A tekkan (“iron pipe”, 鉄管) is a truncheon-type blunt iron weapon, instrument, or self-defense tool fashioned into the form of a sword without a blade. This is why the weapon is also known as tetsu-ken or tettō (鉄刀) which literally means “iron sword” in Japanese. The tekkan was designed to bring down an opponent without needlessly killing or wounding them. This was achieved by using swordsmanship techniques while withstanding all the blows from the opponent’s blade with the sheer durability of tekkan. Thus, tekkan was also an arresting tool used by Japanese officers.
Tekkan Was a Sword-Shaped Club Designed to Crush Armor
The iron blade of the tekkan is slightly curved, like a Turkish kilij (lit. “sword”). This is because curved swords are better for cutting strikes, as we have learned from the Turko-Mongol sabers as old as the 7th century.
Although the tekkan is fashioned like a blade, it is more like a thick and heavy iron rod intended mainly not to break. It was an iron club shaped like a Japanese sword. The weight is there to make the weapon durable. Even tekkans that are only a wakizashi’s length (17.7 in; 45 cm) can weigh as much as a typical sword at 2.2 lbs (1 kg).
Most tekkans were between one and two “shaku” (12–24 in; 30–60 cm). The strength of tekkan was superior to a sword, and it was considered an anti-armor weapon similar to the kanabō. It could still cause injuries and fractures even if it was hit inadequately.
The weapon is sometimes confused with a kabutowari (“helmet splitter”) when it is at least 24 inches (60 cm) in length. This is especially the case when referring to pieces in museums and private collections. Also known as hachiwari, a kabutowari looks like a tekkan with a hook. Another Japanese iron sword that is confused with tekkan and kabutowari is the habikito.
But why did the Japanese need an iron sword without a blade?
Purpose of Tekkan
The tekkan didn’t strive for lethal precision and slashing like the katana, but rather for complete neutralization by striking the opponent. It was originally designed to be used against opponents who were putting on armor. That is why the iron weapon was made heavy to be used against the armor’s most vulnerable spots, usually the gaps between the joints.
During the Tokugawa shogunate (1603–1868) of the Edo period, bladed weapons were made illegal in Japan in the 17th century. A variety of non-sword weapons, as well as blades of varying disguises, saw a rise in favor as a result of this ban. During the Edo Samurai period, wealthy merchants and farmers used this single-handed iron blade along with the samurai.
In the 19th century, swords were once again banned from public use with the Haitō Edict. This time, the ban also included the samurai class. The aim was to do away with the samurai’s long-held rights.
Having no sharpness, tekkans were considered legal to own. Similar to the jitte, the tekkan was not equipped with a blade but was still formidable and adaptable enough to be used as both a defensive and offensive weapon. Although tekkan was designed mainly for self-defense. When the Sword Abolishment Edict came into effect in 1876, all samurai began carrying tekkan as a dependable backup weapon.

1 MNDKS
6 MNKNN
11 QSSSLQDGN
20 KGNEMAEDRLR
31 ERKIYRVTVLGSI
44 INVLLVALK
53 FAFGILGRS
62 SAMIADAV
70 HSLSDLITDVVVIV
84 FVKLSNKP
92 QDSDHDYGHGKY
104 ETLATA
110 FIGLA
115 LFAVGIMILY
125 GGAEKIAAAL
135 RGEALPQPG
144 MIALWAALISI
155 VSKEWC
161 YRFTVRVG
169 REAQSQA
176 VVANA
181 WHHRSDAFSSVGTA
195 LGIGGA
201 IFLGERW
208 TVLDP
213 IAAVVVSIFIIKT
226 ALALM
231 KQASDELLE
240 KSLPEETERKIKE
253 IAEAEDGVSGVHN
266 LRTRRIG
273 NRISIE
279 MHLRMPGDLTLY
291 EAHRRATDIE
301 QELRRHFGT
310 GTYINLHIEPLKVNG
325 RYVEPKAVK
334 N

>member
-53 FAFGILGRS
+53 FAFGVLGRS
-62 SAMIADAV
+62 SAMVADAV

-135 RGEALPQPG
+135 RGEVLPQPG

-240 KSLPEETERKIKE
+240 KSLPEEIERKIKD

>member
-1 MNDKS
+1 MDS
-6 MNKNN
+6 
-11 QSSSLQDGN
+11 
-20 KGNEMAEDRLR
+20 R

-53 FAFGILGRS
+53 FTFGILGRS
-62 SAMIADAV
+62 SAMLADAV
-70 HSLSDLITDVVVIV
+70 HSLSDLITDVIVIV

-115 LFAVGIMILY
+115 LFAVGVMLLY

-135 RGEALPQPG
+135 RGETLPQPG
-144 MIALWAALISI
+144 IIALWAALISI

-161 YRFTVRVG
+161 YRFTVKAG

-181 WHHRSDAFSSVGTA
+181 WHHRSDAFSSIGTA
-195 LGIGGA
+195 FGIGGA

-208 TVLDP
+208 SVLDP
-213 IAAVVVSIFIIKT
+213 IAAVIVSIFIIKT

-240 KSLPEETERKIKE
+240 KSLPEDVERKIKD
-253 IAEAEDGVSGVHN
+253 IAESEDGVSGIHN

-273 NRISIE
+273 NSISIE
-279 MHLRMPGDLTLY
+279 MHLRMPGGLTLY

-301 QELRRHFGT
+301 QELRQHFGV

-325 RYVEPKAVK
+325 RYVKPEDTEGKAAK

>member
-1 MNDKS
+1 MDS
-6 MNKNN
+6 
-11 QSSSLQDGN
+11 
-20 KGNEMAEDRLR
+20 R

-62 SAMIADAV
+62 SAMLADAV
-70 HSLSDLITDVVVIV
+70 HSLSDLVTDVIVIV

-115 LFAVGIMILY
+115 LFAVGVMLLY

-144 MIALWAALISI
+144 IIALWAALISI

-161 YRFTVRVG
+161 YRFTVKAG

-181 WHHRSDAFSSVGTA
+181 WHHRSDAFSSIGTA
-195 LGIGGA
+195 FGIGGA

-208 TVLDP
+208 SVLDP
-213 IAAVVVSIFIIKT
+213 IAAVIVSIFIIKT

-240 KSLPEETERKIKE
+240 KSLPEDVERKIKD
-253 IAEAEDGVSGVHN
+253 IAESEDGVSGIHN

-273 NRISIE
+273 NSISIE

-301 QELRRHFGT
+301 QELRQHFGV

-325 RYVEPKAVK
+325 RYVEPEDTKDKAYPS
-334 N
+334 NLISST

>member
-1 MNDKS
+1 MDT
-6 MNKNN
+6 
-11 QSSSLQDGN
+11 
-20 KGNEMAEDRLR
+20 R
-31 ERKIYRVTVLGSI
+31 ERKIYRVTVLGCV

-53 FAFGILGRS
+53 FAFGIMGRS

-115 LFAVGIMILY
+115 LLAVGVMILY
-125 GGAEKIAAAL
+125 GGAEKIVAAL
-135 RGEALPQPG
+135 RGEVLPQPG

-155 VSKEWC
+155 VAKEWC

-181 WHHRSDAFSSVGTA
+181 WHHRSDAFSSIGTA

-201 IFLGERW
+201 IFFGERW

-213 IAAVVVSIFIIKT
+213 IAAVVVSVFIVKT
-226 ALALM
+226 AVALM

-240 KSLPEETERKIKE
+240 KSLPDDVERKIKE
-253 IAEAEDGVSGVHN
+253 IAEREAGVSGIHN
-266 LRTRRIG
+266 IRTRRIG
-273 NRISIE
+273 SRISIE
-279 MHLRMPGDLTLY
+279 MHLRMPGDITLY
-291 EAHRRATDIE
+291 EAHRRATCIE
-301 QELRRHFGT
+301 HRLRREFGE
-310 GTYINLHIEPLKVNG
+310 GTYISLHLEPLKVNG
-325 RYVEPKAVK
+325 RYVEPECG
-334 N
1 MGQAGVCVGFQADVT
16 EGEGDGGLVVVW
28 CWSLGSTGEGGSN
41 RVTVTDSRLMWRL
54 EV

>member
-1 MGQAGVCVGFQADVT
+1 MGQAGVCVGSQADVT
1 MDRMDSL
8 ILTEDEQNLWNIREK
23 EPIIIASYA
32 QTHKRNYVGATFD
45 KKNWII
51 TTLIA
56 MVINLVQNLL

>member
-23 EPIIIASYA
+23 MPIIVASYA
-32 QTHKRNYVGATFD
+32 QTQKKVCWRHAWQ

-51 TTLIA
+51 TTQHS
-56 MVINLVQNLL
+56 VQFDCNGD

Origin of Tekkan
There are many theories regarding the origin of tekkan. Just like many iron weapons without a blade, the tekkan most likely received its name in the Muromachi period (1336–1573). However, it is likely that the design of the weapon originated centuries before that.
Japan never had sufficient iron deposits. And they got most of their iron through iron sand (satetsu). The lack of iron deposits meant that the blacksmiths had to work much longer to refine the quality of their steel to produce reliable steel weapons (steel is made from iron and carbon).
In most cases, they achieved this by ensuring their steel contained a constant percentage of iron and carbon. However, this required too much time, and whenever a war broke out, the blacksmiths had to mass produce various iron weapons along with steel ones to compensate for the lack of weaponry.
This was the case with the civil wars between the samurai and ashigaru during Japan’s Age of Warring States from 1543 to 1575 in the Sengoku period. Blacksmiths often came up with creative iron weapons such as tekkan to supply their samurai and ashigaru. It was at this time that the blacksmiths had to rely on the iron ore purchased from Europeans to continue producing steel swords.
- Stephen Turnbull, 2019. Samurai Vs Ashigaru: Japan 1543–75. Google Books.
- Serge Mol, 2003. Classical Weaponry of Japan: Special Weapons and Tactics of the Martial Arts. Kodansha International.
- Don Cunningham. 2008. Samurai Weapons: Tools of the Warrior. Google Books.